From a photograph by Solomon D. Butcher of four daughters of rancher Joseph M. Chrisman, at their sod house in Custer County, Nebraska. From left to right, Harriet, Elizabeth, Lucie, and Ruth. Photographed in 1886.

Saturday, March 17, 2007

The Farmer's Creed -- and Its Author, Frank I. Mann

Goals for the 1915 farmer



The following was published about 1915.

The Farmer's Creed

I believe in a permanent agriculture; a soil that will grow richer rather than poorer from year to year.

I believe in 100-bushel corn and in 50-bushel wheat, and I shall not be satisfied with anything less.

I believe that the only good weed is a dead weed, and that a clean farm is as important as a clean conscience.

I believe in the farm boy and in the farm girl, the farmer's best crops, the future's best hope.

I believe in the farm woman and will do all in my power to make her life easier and happier.

I believe in the country school that prepares for country life and a country church that teaches its people to love deeply and live honorably.

I believe in community spirit, a pride in home and neighbors, and I will do my part to make my community the best in the State.

I believe in the farmer, I believe in farm life, I believe in the inspiration of the open country.

I am proud to be a farmer, and I will try earnestly to be worthy of the name.

--By Frank I. Mann.

Source: Kentucky Arbor and Bird Day 1914-1915, compiled by Mrs. V. O. Gilbert. Published in Frankfort, Kentucky by the State Journal Company, no publishing or copyright date given.

After I read "The Farmer's Creed", I was quite curious about whom Mr. Frank I. Mann might have been. Of course, I decided to do some internet searches, and I soon found a Frank I. Mann mentioned in an online book. He seems a likely suspect:

On his 500-acre farm near Gilman, in the heart of the Illinois Corn Belt, Mr. Frank I. Mann has produced a 70-bushel average yield of corn for a five-year period, and with 200 acres of land in corn annually. It cost him only $1 an acre a year in fine-ground natural rock phosphate to produce increased yields of 16 bushels more corn, 23 bushels more oats and 1 ton more clover than the average yields secured without adding phosphorus.

Source: Chapter IV of the online book, The Farm That Won't Wear Out.
Mr. Mann's soil improvement methods are discussed for several paragraphs beyond the one that I quoted above. I think he was also an editor of a farm newspaper, the Prairie Farmer, and the author of Frank Mann's Soil Book: How One Illinois Farmer Has Doubled the Production of His Farm by Methods that Paid For Themselves as He Went Along.

Book coverA Google book search turns up over 30 mentions of "Frank I. Mann" in publications mostly from the early 1900's, and his name is associated with agriculture and/or Illinois in nearly every instance.

I'm not at all sure why "The Farmer's Creed" was included in the Kentucky Arbor and Bird Day 1914-1915. The introduction to the book states that it is a source of information and exercises for Arbor Day, November 6, 1914, in order to draw attention to the importance of planting trees. I don't see anything at all about planting trees in the creed!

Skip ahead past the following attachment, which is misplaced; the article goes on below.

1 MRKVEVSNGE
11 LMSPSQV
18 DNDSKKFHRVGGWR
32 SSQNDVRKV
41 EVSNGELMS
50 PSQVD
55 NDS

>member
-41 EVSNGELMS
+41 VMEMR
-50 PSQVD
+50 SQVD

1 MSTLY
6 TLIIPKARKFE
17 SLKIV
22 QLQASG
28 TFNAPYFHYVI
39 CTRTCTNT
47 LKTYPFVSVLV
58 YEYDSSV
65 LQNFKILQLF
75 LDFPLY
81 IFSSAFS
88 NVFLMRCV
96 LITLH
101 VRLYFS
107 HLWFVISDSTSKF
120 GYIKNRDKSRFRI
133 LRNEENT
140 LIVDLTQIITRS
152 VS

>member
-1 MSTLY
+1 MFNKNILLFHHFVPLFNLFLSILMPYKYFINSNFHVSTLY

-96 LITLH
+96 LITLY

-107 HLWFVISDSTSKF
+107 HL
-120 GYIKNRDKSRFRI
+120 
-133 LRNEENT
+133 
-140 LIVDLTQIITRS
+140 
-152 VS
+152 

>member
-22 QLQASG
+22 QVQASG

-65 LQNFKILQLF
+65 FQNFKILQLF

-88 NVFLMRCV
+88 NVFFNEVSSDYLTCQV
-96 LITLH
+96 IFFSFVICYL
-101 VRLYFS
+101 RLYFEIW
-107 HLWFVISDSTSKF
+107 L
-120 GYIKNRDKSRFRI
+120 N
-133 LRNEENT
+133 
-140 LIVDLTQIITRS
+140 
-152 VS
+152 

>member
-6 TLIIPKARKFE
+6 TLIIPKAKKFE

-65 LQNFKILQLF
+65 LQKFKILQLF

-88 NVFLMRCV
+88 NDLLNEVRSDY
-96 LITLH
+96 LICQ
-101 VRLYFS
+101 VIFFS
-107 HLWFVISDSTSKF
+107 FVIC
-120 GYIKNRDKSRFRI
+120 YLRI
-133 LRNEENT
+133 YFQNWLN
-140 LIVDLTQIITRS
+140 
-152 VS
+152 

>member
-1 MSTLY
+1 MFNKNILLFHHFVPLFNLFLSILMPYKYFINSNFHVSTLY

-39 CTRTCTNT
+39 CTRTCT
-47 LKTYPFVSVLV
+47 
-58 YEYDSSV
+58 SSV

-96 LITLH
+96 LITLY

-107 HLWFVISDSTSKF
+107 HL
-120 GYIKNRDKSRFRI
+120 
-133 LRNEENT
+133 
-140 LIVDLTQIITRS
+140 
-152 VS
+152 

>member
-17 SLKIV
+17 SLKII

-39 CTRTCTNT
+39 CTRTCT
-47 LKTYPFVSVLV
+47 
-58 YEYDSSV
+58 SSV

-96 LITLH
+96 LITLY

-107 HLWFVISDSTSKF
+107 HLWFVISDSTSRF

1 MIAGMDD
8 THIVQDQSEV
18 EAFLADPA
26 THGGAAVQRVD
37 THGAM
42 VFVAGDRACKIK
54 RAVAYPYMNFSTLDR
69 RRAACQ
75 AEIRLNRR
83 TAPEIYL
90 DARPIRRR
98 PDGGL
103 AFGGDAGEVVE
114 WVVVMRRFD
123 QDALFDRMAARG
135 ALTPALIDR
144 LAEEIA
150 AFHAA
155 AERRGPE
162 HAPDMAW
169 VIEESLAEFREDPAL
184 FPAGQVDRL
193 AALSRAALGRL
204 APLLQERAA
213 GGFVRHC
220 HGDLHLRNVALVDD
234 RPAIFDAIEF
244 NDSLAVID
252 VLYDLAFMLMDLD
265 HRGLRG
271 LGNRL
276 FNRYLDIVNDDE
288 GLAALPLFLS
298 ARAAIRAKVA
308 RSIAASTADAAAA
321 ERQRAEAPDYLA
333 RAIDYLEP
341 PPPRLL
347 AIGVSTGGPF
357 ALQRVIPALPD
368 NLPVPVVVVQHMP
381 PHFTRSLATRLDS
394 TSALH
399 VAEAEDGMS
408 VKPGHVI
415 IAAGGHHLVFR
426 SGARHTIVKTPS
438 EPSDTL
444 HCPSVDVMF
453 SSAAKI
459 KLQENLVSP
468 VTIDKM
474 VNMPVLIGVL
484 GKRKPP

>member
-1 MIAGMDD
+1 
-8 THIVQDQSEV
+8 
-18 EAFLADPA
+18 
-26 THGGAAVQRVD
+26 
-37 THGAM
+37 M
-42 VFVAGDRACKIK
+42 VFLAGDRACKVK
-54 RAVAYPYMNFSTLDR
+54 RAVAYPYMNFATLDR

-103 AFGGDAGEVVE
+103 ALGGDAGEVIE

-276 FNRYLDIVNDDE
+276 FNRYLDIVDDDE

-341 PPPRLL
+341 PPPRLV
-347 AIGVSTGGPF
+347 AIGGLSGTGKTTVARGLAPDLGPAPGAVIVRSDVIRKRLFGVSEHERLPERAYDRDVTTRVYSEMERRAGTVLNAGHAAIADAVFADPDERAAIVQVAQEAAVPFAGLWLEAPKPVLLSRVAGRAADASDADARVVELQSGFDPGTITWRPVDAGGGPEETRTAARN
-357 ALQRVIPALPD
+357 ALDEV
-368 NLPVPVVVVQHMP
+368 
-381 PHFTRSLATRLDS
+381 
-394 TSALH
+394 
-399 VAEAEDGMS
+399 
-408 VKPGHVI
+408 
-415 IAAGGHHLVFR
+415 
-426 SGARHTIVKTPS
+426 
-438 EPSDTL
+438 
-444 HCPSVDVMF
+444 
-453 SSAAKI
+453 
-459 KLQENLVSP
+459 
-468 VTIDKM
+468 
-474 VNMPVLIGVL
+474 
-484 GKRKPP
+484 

I noticed in the book search that "The Farmer's Creed" was also included in The Connecticut School Document of 1914-1915. I guess they thought it was good, inspirational reading for children.

I know you're just fascinated with this stuff. That's why I post it for you.

Bar

Related post: The Country Boy's Creed


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4 comments:

Collagemama said...

I do love this stuff. Just listened to "This I Believe" on NPR driving home from work. In some way we are all trying to define our creed, clarify what we believe.

Genevieve said...

The lucky people are the ones who can write a creed, I guess. They have it all figured out and can even verbalize it!

Nice cover on the book, too, don't you think? I think that drawing might be an example of Art Nouveau style?

Genevieve said...

Received by email from Nancy Mann Germanetti:

My younger brother recently came across your article of March 17, 2007 regarding The Farmers Creed. You are correct-Frank I. Mann of Illinois did write that. He was THE editor of The Prairie Farmer, indeed he started the magazine. He was one of 6 brothers. His father William Henry Mann fought as a Texas Ranger against Mexico, founded the town of Mannville in Florida and then returned to the Gilman area where the 6 sons were born. He also served in the army in the Civil War. Another of his sons was James R. Mann, the US Representative from Illinois who wrote the Mann Act and the Pure Food and Drug Act. Another son was my great-grandfather William A. Mann, an Ear, Nose and Throat surgeon in Chicago.

As small kids, my family would drive from Chicago every fall to visit Uncle Frank on his farm to pick out our Thanksgiving turkey.

Hope this was of some interest to you. We certainly enjoyed reading your article.

lois sellar said...

My father worked for Frank I. Mann in the early 20th century in Gilman. I have a photo of his beautiful home and of Mr. Mann himself. My father had a great respect for Mr. Mann. Lois Sellarsinedsh

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CONTENTMENT: Keep your heart free from hate, your mind from worry, live simply, expect little, give much, sing often, pray always, forget self, think of others and their feelings, fill your heart with love, scatter sunshine. These are the tried links in the golden chain of contentment.
(Author unknown)

IT IS STILL BEST to be honest and truthful; to make the most of what we have; to be happy with simple pleasure; and to be cheerful and have courage when things go wrong.
(Laura Ingalls Wilder, 1867-1957)

Thanks for reading.